A troubling thing about giving abieticola subspecies status is that the maps that I’ve seen show its breeding ranging stretching in an east-west band across much of Canada.That seems unusual as subspecies go. It almost suggests that evolution has favored darker coloration in northern Red-tails. In studying dark birds wintering in New York State, there is variation from birds that seem to be distinctly “abieticola” to birds that seem to be intergrades with eastern borealis. One thing that I’m not seeing here is multiple tail bands, which is said to be a characteristic. And, in fact, that does seem to occur in many birds to the west (pictures can be seen in Jerry Ligouri’s Birding article (Volume 67 (2014) - Number 3)). So that suggests that they intergrade with western calurus in the western part of their range, if not just a richer colored form of calurus. Although Jerry wrote the article referring to abieticola as a subspecies, he did not go with that designation in personal communication. In any event, they’re interesting looking birds, and I’ll be soon visiting a favored Red-tail wintering area in search of more examples.
To continue the conversation I had this… heated discussion with some raptor experts after there was a dispute over a subspecies identification. Let’s keep in mind that Brian K. Wheeler is the leading activist for making abieticola a form of borealis Red-tail. And I’ll add @psweet to this conversation since he’s the one who recommended his book to me. I’m going to provide some dialogue to my discussion with some of these very knowledge raptor people. I apologize it’s lengthy but it explains how other experts in the field feel about Wheeler’s work.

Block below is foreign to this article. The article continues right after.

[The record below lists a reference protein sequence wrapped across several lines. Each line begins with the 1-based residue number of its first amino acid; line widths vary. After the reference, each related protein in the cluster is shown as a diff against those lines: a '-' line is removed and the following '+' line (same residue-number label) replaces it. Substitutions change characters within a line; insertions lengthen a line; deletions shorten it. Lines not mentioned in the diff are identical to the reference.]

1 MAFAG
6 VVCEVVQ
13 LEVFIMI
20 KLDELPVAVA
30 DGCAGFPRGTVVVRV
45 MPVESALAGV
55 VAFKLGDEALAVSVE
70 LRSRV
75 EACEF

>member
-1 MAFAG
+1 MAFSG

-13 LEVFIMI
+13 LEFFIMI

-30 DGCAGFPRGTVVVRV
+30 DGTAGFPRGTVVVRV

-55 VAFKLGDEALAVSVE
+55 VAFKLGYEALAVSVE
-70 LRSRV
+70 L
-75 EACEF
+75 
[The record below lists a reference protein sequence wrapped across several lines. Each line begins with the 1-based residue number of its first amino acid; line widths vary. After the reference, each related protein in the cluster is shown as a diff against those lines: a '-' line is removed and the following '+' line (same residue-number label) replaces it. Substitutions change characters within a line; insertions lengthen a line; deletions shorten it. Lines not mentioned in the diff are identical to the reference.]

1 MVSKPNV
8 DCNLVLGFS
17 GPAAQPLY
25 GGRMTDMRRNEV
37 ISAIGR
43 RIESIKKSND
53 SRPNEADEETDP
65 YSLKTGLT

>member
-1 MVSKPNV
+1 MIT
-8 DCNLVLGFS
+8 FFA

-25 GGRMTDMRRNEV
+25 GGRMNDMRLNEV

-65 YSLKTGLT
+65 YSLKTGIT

Me: Hard to tell how long the primary extension is.
Kara Zambricki: Can you expand on primary extension in regards to Red-tailed Hawk subspecies? Thank you.
Me: *explains how Wheeler says borealis has much shorter primary extension than any other subspecies.
Shane Brown: That’s definitely incorrect on juveniles…Wheeler made an incorrect statement… Email him and ask about his banding data he’s using for these oddly specific measurements… I’m just confused by his 1 year old bits. Is he saying there’s a difference between juveniles and 1yo and adult? It’s the tail length that changes, not the primary length. There is no subadult, only juvenile and adult. It’s confusing and probably false like a lot of hastily published and inadequately researched statements.
Me: He calls pale eyed adult plumaged Red-tails 1st Years.
Mike Borlé: Really? I guess I need to read that book for the hell of it.
Shane Brown: Woooow. The eye color thing is straight up silly. I guess all the heavily marked birds that show up in Eastern Winters are Westerns? This is going to be a long decade dealing with this book.
Gail Kozun Bruckner: Ironically I think abieticola has more validity of being an accepted subspecies than Fuertes? (as mentioned in the Raptor ID app image 11 of 12 in borealis/Eastern)
Me: Actually no, he has like this 12 page thesis or whatever explaining that borealis has more variation then birders credit and “abieticola”-like individuals can be spotted throughout the breeding season in eastern US. He also claims that the reason there are more heavily marked hawks in Canada is because of calurus and Harlan intergrading…My thought process is, if abieticola is not a subspecies then alascensis should be lumped with calurus and calurus should be lumped with borealis (because it’s similarities with abieticola) and fuertesi is lumped with borealis.
Shane Brown: Alascensis was based on a handful of specimens. They’re just colorful Westerns from BC. I don’t even know how the name came about. Fuertes is mistaken as a subspecies. They’re just pale Easterns and some of the lightest Westerns that happen to be in the proposed range, but we know their phenotype is all over outside the proposed range… Harlan’s influence doesn’t come close to explaining the Northerns that show up from Ontario and Quebec into the Midwest and East Coast. The birds that show up in Winter only are not just like the breeders they join or replace. Anyone paying any attention sees that. We have Macaulay Library now. Just look at it! It’s so easy… I’m a birder and I’ll give variance within borealis a ton of credit. Search this page over the years and you’ll see that from me and many others. Maybe Wheeler should, too. I still want to hear about his banding data and all his other bases for his claims. Where does some of this come from? His sample sizes seem tiny across the board.